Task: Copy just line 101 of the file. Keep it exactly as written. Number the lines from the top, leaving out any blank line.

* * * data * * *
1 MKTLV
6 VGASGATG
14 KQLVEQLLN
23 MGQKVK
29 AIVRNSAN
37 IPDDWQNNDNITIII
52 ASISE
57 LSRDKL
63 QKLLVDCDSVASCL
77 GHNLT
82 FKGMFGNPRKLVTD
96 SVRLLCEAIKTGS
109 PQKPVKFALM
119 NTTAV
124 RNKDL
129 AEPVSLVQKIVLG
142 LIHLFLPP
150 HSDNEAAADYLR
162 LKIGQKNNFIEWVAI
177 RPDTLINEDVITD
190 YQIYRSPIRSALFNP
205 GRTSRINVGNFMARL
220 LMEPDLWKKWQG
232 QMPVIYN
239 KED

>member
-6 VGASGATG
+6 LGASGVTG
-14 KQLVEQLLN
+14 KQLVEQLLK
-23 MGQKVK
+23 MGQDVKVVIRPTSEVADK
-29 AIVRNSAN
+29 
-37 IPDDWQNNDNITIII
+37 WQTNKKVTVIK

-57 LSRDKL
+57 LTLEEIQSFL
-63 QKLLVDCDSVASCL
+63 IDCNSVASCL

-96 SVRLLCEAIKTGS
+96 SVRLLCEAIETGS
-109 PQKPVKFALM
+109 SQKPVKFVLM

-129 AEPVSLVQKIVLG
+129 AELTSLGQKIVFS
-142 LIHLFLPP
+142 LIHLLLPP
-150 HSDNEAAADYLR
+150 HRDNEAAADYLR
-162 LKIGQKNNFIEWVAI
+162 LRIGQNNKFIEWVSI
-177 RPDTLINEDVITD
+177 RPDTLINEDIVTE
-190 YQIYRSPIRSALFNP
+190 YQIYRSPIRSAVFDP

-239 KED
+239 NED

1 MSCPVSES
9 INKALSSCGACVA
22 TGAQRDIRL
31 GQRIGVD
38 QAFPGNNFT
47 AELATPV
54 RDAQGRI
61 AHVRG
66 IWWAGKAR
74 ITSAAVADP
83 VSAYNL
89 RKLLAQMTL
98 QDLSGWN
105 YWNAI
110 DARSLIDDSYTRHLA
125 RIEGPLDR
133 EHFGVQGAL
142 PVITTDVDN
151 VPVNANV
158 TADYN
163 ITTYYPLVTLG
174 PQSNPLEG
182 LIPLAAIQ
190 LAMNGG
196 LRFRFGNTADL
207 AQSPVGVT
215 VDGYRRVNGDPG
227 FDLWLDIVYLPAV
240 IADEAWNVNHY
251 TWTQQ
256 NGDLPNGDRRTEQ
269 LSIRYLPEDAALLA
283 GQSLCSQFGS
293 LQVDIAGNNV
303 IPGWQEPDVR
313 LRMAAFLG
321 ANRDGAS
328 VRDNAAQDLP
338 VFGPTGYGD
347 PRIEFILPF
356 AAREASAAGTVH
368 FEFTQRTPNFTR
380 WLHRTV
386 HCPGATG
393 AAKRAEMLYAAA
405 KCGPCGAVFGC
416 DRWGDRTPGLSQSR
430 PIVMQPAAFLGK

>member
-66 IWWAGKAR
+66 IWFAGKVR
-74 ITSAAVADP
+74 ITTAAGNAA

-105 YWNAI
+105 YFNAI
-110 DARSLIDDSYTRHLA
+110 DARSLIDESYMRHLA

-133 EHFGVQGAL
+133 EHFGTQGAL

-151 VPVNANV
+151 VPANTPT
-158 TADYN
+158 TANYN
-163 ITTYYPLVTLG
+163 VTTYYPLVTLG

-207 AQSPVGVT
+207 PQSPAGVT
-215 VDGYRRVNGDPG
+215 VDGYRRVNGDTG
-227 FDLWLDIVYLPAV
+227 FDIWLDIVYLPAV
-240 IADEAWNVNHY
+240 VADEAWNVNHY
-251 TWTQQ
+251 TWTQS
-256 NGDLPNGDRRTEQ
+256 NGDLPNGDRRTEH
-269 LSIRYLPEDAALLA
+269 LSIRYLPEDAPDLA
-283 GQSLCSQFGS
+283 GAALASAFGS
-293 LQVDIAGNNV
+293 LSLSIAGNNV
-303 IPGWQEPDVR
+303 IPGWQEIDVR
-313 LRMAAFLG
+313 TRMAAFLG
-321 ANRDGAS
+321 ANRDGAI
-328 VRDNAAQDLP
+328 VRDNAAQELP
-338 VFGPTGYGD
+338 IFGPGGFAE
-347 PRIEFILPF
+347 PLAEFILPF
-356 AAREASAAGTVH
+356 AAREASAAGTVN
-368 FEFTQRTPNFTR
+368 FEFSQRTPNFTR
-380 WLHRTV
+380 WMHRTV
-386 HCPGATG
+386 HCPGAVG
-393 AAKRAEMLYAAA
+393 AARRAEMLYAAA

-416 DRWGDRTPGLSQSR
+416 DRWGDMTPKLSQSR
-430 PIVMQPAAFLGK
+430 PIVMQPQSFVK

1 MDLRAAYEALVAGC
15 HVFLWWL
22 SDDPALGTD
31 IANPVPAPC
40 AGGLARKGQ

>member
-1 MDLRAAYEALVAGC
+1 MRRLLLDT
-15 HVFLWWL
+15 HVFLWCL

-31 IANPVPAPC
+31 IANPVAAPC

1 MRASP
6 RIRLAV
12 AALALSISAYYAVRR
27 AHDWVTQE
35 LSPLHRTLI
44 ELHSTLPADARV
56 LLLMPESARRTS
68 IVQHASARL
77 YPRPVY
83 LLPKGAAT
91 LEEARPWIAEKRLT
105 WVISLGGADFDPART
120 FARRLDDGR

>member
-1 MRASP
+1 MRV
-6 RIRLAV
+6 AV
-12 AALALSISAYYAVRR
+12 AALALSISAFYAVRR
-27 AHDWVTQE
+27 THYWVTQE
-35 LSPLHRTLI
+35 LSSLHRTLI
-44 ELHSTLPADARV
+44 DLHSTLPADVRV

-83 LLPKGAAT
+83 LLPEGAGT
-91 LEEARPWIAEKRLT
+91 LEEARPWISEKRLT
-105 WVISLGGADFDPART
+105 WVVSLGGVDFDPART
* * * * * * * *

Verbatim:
380 WLHRTV